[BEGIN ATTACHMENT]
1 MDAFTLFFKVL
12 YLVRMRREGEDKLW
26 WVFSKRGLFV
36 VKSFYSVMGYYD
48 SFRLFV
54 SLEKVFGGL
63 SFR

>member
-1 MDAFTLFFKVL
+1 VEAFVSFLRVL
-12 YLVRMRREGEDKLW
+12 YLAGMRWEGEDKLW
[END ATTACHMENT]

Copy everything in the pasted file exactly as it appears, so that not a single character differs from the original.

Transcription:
1 MDAFTLFFKVL
12 YLVRMRREGEDKLW
26 WVFSKRGLFV
36 VKSFYSVMGYYD
48 SFRLFV
54 SLEKVFGGL
63 SFR

>member
-1 MDAFTLFFKVL
+1 VEAFVSFLRVL
-12 YLVRMRREGEDKLW
+12 YLAGMRWEGEDKLW